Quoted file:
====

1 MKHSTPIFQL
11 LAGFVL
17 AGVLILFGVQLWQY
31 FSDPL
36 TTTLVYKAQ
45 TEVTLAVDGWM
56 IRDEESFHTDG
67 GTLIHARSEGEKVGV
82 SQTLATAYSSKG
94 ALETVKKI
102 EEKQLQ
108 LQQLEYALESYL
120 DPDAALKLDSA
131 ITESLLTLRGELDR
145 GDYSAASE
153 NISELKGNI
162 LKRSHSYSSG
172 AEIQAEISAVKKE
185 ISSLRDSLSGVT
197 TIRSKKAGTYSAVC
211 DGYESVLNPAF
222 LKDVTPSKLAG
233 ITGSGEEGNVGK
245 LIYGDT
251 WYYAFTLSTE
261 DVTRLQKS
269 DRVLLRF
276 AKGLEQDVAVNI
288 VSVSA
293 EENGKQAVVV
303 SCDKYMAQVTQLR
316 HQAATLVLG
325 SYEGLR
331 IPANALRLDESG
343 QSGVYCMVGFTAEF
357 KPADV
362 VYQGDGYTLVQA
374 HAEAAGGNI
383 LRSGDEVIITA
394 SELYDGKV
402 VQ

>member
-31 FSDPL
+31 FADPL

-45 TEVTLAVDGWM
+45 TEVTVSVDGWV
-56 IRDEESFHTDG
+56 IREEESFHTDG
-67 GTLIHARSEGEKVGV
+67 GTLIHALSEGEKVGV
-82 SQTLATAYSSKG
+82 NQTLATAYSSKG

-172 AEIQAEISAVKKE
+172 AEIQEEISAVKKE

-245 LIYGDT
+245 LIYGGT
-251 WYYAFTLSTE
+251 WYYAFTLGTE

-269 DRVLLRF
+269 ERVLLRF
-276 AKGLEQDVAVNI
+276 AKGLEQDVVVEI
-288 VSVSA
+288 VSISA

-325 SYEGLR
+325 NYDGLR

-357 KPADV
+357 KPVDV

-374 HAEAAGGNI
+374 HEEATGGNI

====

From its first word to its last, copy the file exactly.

1 MKHSTPIFQL
11 LAGFVL
17 AGVLILFGVQLWQY
31 FSDPL
36 TTTLVYKAQ
45 TEVTLAVDGWM
56 IRDEESFHTDG
67 GTLIHARSEGEKVGV
82 SQTLATAYSSKG
94 ALETVKKI
102 EEKQLQ
108 LQQLEYALESYL
120 DPDAALKLDSA
131 ITESLLTLRGELDR
145 GDYSAASE
153 NISELKGNI
162 LKRSHSYSSG
172 AEIQAEISAVKKE
185 ISSLRDSLSGVT
197 TIRSKKAGTYSAVC
211 DGYESVLNPAF
222 LKDVTPSKLAG
233 ITGSGEEGNVGK
245 LIYGDT
251 WYYAFTLSTE
261 DVTRLQKS
269 DRVLLRF
276 AKGLEQDVAVNI
288 VSVSA
293 EENGKQAVVV
303 SCDKYMAQVTQLR
316 HQAATLVLG
325 SYEGLR
331 IPANALRLDESG
343 QSGVYCMVGFTAEF
357 KPADV
362 VYQGDGYTLVQA
374 HAEAAGGNI
383 LRSGDEVIITA
394 SELYDGKV
402 VQ

>member
-31 FSDPL
+31 FADPL

-45 TEVTLAVDGWM
+45 TEVTVSVDGWV
-56 IRDEESFHTDG
+56 IREEESFHTDG
-67 GTLIHARSEGEKVGV
+67 GTLIHALSEGEKVGV
-82 SQTLATAYSSKG
+82 NQTLATAYSSKG

-172 AEIQAEISAVKKE
+172 AEIQEEISAVKKE

-245 LIYGDT
+245 LIYGGT
-251 WYYAFTLSTE
+251 WYYAFTLGTE

-269 DRVLLRF
+269 ERVLLRF
-276 AKGLEQDVAVNI
+276 AKGLEQDVVVEI
-288 VSVSA
+288 VSISA

-325 SYEGLR
+325 NYDGLR

-357 KPADV
+357 KPVDV

-374 HAEAAGGNI
+374 HEEATGGNI